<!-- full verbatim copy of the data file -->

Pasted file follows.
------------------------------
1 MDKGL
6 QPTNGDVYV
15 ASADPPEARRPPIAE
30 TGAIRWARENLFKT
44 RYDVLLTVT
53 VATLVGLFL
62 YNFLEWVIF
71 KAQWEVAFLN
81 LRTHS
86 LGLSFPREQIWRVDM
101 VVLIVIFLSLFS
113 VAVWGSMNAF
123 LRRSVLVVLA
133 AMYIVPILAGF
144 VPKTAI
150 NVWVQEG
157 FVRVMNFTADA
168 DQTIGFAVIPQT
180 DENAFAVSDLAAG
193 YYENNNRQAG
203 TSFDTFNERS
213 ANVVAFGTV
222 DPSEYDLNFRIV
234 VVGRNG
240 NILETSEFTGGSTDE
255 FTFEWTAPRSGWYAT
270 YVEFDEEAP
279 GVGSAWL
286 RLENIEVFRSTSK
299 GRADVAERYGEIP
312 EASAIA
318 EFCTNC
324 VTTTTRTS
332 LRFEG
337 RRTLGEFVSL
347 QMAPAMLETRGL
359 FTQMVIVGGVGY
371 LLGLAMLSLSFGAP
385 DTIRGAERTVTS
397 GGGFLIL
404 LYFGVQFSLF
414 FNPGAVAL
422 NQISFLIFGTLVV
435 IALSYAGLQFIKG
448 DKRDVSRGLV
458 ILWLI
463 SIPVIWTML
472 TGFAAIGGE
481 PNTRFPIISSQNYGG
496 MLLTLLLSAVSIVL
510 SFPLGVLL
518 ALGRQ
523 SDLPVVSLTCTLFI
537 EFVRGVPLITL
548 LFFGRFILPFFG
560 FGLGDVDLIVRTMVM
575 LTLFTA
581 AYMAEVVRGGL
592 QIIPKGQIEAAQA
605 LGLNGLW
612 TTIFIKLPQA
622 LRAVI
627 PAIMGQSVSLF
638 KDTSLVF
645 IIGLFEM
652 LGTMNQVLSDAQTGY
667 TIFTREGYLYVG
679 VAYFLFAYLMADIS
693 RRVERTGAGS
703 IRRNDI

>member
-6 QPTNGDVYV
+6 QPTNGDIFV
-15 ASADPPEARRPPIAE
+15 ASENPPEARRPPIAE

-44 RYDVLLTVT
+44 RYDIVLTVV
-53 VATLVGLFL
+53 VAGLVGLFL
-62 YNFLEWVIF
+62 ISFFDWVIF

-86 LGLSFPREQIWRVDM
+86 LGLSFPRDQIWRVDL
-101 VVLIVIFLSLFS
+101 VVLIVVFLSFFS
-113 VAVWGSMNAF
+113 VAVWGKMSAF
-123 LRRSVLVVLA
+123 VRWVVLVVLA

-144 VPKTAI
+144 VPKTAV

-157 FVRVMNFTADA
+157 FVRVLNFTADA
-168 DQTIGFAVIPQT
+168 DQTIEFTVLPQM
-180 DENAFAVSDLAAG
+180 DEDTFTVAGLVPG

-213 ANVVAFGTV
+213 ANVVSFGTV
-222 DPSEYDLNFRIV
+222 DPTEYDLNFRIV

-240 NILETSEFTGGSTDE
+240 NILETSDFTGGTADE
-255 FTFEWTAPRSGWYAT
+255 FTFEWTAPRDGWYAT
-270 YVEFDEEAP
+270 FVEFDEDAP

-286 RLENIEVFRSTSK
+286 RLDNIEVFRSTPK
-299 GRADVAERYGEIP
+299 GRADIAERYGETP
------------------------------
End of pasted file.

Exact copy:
1 MDKGL
6 QPTNGDVYV
15 ASADPPEARRPPIAE
30 TGAIRWARENLFKT
44 RYDVLLTVT
53 VATLVGLFL
62 YNFLEWVIF
71 KAQWEVAFLN
81 LRTHS
86 LGLSFPREQIWRVDM
101 VVLIVIFLSLFS
113 VAVWGSMNAF
123 LRRSVLVVLA
133 AMYIVPILAGF
144 VPKTAI
150 NVWVQEG
157 FVRVMNFTADA
168 DQTIGFAVIPQT
180 DENAFAVSDLAAG
193 YYENNNRQAG
203 TSFDTFNERS
213 ANVVAFGTV
222 DPSEYDLNFRIV
234 VVGRNG
240 NILETSEFTGGSTDE
255 FTFEWTAPRSGWYAT
270 YVEFDEEAP
279 GVGSAWL
286 RLENIEVFRSTSK
299 GRADVAERYGEIP
312 EASAIA
318 EFCTNC
324 VTTTTRTS
332 LRFEG
337 RRTLGEFVSL
347 QMAPAMLETRGL
359 FTQMVIVGGVGY
371 LLGLAMLSLSFGAP
385 DTIRGAERTVTS
397 GGGFLIL
404 LYFGVQFSLF
414 FNPGAVAL
422 NQISFLIFGTLVV
435 IALSYAGLQFIKG
448 DKRDVSRGLV
458 ILWLI
463 SIPVIWTML
472 TGFAAIGGE
481 PNTRFPIISSQNYGG
496 MLLTLLLSAVSIVL
510 SFPLGVLL
518 ALGRQ
523 SDLPVVSLTCTLFI
537 EFVRGVPLITL
548 LFFGRFILPFFG
560 FGLGDVDLIVRTMVM
575 LTLFTA
581 AYMAEVVRGGL
592 QIIPKGQIEAAQA
605 LGLNGLW
612 TTIFIKLPQA
622 LRAVI
627 PAIMGQSVSLF
638 KDTSLVF
645 IIGLFEM
652 LGTMNQVLSDAQTGY
667 TIFTREGYLYVG
679 VAYFLFAYLMADIS
693 RRVERTGAGS
703 IRRNDI

>member
-6 QPTNGDVYV
+6 QPTNGDIFV
-15 ASADPPEARRPPIAE
+15 ASENPPEARRPPIAE

-44 RYDVLLTVT
+44 RYDIVLTVV
-53 VATLVGLFL
+53 VAGLVGLFL
-62 YNFLEWVIF
+62 ISFFDWVIF

-86 LGLSFPREQIWRVDM
+86 LGLSFPRDQIWRVDL
-101 VVLIVIFLSLFS
+101 VVLIVVFLSFFS
-113 VAVWGSMNAF
+113 VAVWGKMSAF
-123 LRRSVLVVLA
+123 VRWVVLVVLA

-144 VPKTAI
+144 VPKTAV

-157 FVRVMNFTADA
+157 FVRVLNFTADA
-168 DQTIGFAVIPQT
+168 DQTIEFTVLPQM
-180 DENAFAVSDLAAG
+180 DEDTFTVAGLVPG

-213 ANVVAFGTV
+213 ANVVSFGTV
-222 DPSEYDLNFRIV
+222 DPTEYDLNFRIV

-240 NILETSEFTGGSTDE
+240 NILETSDFTGGTADE
-255 FTFEWTAPRSGWYAT
+255 FTFEWTAPRDGWYAT
-270 YVEFDEEAP
+270 FVEFDEDAP

-286 RLENIEVFRSTSK
+286 RLDNIEVFRSTPK
-299 GRADVAERYGEIP
+299 GRADIAERYGETP